The following evening, Mrs M began to feel unwell and struggled to breathe. She was taken to hospital where she underwent an emergency caesarean section when it was discovered she had a large placental abruption. This is where the placenta comes away from the uterus before the baby is born resulting in internal bleeding. It can also cause harm to the baby if it is deprived of oxygen and nutrients as a result. Fortunately, Mrs M’s son was healthy but she had a more stormy time. She required a further operation shortly after the caesarean section because of ongoing bleeding, admission to intensive care, she developed abnormal renal function and pulmonary oedema and needed a blood transfusion. She was discharged home after 9 days and then advised at a follow up appointment that she should not risk a future pregnancy because of the damage it could do to her kidneys. This was upsetting to both her and her husband as although they have 2 sons, they would have liked a third child. However, they followed the advice given and her husband underwent a vasectomy.

The hospital admitted early on that it was substandard that they failed to diagnose the pre-eclampsia when she first attended hospital. They also accepted that had they acted upon the raised blood pressure and proteinuria, she would have been admitted that day and had the caesarean section before the placenta came away from the lining of the uterus. The claim settled shortly after court proceedings were issued for the sum of £30,000.

Kathryn Watson – November 2014

Don’t Lose Your Benefits

Did you know that if you are in receipt of means tested benefits and you receive an award for compensation then those benefits can be stopped?

To be eligible for certain means tested benefits the Department of Work & Pensions [DWP] will look at how much capital (e.g. savings) you have. A compensation payment will therefore affect your level of capital and if you have over £6,000 those benefits payments may be reduced. If you have over £16,000 those benefits will be stopped completely.

If you fail to tell the DWP about the compensation award then that is Benefit Fraud.

If you are injured, through no fault of your own, and receive compensation of say £20,000 then if you were in receipt of means tested benefits you would no longer be able to claim them. This does not sound fair does it?

Well, fortunately, there is a way to protect your means tested benefits entitlement. By setting up what is called a ‘Personal Injury Trust’. This separates your compensation award from your savings and it is therefore not included in calculating your means tested benefits entitlement. By setting up this Trust you can continue to receive the same means tested benefits that you were before.

So, make sure to tell us if you receive any benefits so that we can put you in touch with people who specialise in setting up Personal Injury Trusts.

Andrew Walker – November 2014

Why choose a specialist?

If you are looking for a Solicitor on Teesside to handle your medical claim, then you will probably do the following:

i.            Search the internet.

ii.            See an advert in your local paper or on TV.

iii.            Look through the Yellow Pages.

iv.            Listen to a friend, relation or colleague.

v.            Contact your family Solicitor.

Nowadays, lots of Solicitors are doing Clinical Negligence work but that does not mean they are specialists.  They are turning their hand to it because they are short of work.  Their adverts are very good and they will promise you the world: e.g. “we expect to settle your claim within 6 to 12 months” or “we have successfully recovered compensation for thousands of injured people” and so on.  This is all rubbish.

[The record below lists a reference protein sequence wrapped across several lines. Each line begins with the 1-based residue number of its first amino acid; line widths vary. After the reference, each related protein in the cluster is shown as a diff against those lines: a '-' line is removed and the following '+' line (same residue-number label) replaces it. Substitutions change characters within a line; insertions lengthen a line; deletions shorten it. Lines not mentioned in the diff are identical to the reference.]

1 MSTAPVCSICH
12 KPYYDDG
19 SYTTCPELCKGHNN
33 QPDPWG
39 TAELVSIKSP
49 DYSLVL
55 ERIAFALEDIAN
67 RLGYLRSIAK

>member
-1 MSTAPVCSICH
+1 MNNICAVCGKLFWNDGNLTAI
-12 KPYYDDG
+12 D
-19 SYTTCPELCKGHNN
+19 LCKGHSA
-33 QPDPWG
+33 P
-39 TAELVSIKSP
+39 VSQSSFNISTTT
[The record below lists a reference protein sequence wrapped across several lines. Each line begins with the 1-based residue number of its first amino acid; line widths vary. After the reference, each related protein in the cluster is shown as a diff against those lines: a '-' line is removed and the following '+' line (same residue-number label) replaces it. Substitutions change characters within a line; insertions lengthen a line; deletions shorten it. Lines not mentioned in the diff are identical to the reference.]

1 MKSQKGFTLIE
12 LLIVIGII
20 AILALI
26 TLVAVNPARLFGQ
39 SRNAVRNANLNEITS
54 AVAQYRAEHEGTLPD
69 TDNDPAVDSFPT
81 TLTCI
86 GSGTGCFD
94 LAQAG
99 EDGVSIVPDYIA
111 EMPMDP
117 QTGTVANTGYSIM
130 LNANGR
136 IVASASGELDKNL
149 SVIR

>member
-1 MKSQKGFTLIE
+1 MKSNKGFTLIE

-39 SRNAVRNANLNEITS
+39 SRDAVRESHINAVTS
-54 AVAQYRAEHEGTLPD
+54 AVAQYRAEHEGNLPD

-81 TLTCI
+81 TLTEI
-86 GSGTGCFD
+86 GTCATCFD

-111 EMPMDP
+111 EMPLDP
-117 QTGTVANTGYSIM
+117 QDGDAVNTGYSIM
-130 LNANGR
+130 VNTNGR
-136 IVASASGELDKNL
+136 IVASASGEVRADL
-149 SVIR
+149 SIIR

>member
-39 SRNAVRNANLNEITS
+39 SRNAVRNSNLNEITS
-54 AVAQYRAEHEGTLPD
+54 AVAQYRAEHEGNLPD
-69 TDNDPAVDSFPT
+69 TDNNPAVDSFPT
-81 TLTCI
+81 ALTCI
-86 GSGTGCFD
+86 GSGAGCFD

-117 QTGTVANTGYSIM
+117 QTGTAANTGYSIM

So, why should you go to a specialist like us?  There is only one reason:

  • Would you be happy if a Neurosurgeon was going to remove your appendix, or if an Orthopaedic Surgeon operated on your brain?  Both are very competent in their own field but you would be a fool to trust them if they strayed out of their area of expertise – so why do it with your medical claim?

We only deal with medical claims for injured people on Teesside and in the North East.  We have years of experience which enable us to get you the best result for you, both in terms of compensation and answers.

We have national recognition and are listed in Chambers and The Legal 500:



Ring us today and we will tell you if you have a claim worth pursuing.  You will speak to an experienced Solicitor who will give you straightforward answers.

Hilton Armstrong

The End of an Era and the Start of a New One….

From 01/10/2013 there will be some significant changes to our firm, although please rest reassured that this will cause no disruption to our existing clients, to any new clients or the way in which claims are managed.  There are 4 main changes:

  1. Firstly, our current trainee Andrew Walker will qualify as a solicitor and has accepted a position with our firm where I am sure he will become a valued asset.
  2. Secondly, as many of you will already be aware Peter Foulkes, one of the firm’s founding partners is leaving after 39 years practising law. We wish him a long and happy retirement.
  3. Thirdly, the firm will become a Limited Liability Partnership [LLP] named Armstrong Foulkes LLP. This will have no effect on any on-going claims and it is simply a status change.  Many professional organisations; lawyers, dentists and stock brokers, have taken this step.
  4. Finally, due to Peter Foulkes’ retirement there will be a change in the way the firm is organised and both my colleague Ashleigh Holt and I will become Partners in the new Armstrong Foulkes LLP along with the remaining founding partner, Hilton Armstrong. As Ashleigh and I have both trained at this firm we have always been very committed to it and are now proud to have the opportunity to play a part in its future growth and progression.

Should any of our clients, or prospective clients, have any questions or concerns about any of these changes please do not hesitate to contact myself or any other solicitor in the firm who would be happy to discuss matters with you.

This year marks 21 years in business and as we celebrate the firm “coming of age” we hope that you share in our excitement for the future of Armstrong Foulkes LLP.

Joanne Dennison